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The End of Faith (2004)
by Sam Harris
Amazon.com Amazon.com Review (ISBN 0393327655, Paperback)Sam Harris cranks out blunt, hard-hitting chapters to make his case for why faith itself is the most dangerous element of modern life. And if the devil's in the details, then you'll find Satan waiting at the back of the book in the very substantial notes section where Harris saves his more esoteric discussions to avoid sidetracking the urgency of his message.
Interestingly, Harris is not just focused on debunking religious faith, though he makes his compelling arguments with verve and intellectual clarity. The End of Faith is also a bit of a philosophical Swiss Army knife. Once he has presented his arguments on why, in an age of Weapons of Mass Destruction, belief is now a hazard of great proportions, he focuses on proposing alternate approaches to the mysteries of life. Harris recognizes the truth of the human condition, that we fear death, and we often crave "something more" we cannot easily define, and which is not met by accumulating more material possessions. But by attempting to provide the cure for the ills it defines, the book bites off a bit more than it can comfortably chew in its modest page count (however the rich Bibliography provides more than enough background for an intrigued reader to follow up for months on any particular strand of the author' musings.)
Harris' heart is not as much in the latter chapters, though, but in presenting his main premise. Simply stated, any belief system that speaks with assurance about the hereafter has the potential to place far less value on the here and now. And thus the corollary -- when death is simply a door translating us from one existence to another, it loses its sting and finality. Harris pointedly asks us to consider that those who do not fear death for themselves, and who also revere ancient scriptures instructing them to mete it out generously to others, may soon have these weapons in their own hands. If thoughts along the same line haunt you, this is your book.--Ed Dobeas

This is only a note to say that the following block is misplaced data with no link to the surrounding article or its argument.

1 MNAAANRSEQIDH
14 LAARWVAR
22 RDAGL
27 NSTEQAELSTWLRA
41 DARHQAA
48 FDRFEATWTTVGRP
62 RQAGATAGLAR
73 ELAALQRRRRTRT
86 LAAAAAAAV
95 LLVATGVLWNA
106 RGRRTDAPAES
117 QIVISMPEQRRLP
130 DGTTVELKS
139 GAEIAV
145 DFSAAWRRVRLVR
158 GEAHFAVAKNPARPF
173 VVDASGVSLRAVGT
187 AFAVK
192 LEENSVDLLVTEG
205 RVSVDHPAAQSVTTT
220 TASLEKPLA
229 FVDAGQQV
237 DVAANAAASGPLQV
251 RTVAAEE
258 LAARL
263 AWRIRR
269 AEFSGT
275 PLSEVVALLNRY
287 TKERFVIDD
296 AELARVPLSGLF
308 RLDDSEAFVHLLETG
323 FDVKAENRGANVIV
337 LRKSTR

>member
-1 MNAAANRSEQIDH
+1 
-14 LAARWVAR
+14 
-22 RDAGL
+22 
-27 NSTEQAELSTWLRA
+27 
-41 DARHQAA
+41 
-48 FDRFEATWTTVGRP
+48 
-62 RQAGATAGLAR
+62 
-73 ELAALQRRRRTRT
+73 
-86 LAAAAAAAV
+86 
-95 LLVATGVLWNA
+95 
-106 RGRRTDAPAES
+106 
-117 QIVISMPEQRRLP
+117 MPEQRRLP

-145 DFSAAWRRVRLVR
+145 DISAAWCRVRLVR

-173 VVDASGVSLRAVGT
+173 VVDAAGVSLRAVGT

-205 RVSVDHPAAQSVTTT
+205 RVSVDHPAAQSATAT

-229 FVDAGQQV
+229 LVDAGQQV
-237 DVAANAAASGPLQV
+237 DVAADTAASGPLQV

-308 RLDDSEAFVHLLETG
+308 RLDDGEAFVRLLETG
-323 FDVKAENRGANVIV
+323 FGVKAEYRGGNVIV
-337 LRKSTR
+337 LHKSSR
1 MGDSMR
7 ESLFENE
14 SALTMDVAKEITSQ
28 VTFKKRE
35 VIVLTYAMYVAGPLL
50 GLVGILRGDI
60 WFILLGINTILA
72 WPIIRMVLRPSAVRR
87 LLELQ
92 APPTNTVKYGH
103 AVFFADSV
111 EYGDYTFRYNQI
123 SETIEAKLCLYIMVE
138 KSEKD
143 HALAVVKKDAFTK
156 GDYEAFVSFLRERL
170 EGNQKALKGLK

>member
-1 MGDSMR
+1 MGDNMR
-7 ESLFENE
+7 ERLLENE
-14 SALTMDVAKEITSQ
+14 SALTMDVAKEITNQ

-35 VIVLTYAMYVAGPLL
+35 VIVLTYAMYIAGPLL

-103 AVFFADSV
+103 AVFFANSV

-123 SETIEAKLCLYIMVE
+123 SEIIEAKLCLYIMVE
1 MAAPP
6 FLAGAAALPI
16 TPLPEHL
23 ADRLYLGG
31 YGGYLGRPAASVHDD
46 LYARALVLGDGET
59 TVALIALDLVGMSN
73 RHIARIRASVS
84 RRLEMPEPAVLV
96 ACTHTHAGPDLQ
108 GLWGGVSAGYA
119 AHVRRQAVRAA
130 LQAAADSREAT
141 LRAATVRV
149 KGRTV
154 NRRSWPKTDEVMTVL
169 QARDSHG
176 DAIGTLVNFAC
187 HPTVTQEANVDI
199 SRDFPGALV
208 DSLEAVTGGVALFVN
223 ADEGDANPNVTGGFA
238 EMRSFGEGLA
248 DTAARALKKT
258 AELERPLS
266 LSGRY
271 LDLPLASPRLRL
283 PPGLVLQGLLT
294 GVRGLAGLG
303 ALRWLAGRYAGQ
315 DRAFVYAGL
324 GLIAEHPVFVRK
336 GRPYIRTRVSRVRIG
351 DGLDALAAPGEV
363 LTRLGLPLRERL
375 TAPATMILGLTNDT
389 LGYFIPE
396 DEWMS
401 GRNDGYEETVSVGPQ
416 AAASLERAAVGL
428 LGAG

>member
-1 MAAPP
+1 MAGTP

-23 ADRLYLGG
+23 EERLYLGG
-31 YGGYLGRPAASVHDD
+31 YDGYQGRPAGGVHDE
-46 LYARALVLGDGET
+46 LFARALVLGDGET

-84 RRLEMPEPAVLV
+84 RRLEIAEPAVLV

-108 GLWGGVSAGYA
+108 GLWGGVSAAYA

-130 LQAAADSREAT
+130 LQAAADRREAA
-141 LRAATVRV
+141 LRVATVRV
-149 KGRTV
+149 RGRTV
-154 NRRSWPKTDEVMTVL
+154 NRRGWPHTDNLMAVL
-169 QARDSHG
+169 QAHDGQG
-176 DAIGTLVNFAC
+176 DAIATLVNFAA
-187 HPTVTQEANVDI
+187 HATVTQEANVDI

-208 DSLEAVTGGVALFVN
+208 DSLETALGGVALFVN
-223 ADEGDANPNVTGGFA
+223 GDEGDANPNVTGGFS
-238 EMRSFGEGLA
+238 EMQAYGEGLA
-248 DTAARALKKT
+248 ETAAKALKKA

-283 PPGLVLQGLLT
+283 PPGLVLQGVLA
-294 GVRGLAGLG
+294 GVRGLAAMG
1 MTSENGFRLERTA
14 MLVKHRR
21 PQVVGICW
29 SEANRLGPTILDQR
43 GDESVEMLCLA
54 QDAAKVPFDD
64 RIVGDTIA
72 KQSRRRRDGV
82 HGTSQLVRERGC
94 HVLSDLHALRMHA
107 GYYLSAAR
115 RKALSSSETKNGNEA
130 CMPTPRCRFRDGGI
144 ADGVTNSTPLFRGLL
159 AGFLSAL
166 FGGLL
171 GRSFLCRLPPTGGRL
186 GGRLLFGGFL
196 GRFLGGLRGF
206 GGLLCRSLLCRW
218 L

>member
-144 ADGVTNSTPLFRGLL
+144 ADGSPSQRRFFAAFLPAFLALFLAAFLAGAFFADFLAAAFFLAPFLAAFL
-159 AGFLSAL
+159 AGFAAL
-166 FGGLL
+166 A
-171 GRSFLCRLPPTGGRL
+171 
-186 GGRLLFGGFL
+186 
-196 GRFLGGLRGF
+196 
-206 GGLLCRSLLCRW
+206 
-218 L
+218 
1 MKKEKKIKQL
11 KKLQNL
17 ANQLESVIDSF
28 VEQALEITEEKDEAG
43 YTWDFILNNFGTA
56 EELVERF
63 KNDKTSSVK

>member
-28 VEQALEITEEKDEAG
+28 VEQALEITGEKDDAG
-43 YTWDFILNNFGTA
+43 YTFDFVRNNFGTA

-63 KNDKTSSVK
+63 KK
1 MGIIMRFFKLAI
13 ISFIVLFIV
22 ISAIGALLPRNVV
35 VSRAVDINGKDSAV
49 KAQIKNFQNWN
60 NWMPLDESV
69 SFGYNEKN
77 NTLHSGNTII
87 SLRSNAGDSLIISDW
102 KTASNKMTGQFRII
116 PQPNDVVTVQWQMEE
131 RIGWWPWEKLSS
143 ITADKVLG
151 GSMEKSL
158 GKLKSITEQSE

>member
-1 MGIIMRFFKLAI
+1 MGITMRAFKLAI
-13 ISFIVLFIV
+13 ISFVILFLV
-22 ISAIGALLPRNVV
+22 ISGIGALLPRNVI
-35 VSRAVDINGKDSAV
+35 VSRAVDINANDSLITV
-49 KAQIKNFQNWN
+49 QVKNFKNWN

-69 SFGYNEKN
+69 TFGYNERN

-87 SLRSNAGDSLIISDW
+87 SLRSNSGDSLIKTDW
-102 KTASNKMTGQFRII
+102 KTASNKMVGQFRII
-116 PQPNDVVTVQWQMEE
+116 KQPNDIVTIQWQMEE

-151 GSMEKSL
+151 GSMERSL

(retrieved from Amazon Wed, 22 Dec 2010 13:17:43 -0500)
A startling analysis of the clash of faith and reason in today's world, this historical tour of mankind's willingness to suspend reason in favor of religious beliefs, even when those beliefs are used to justify atrocities, asserts that in the shadow of weapons of mass destruction, we can not expect to survive our religious differences indefinitely. Most controversially, argues that moderate lip service to religion only blinds us to the real perils of fundamentalism. Harris also draws on new evidence from neuroscience and insights from philosophy to explore spirituality as a biological, brain-based need, and invokes that need in taking a secular humanistic approach to solving the problems of this world.
Two editions of this book were published by Audible.com.
Two editions of this book were published by W.W. Norton.
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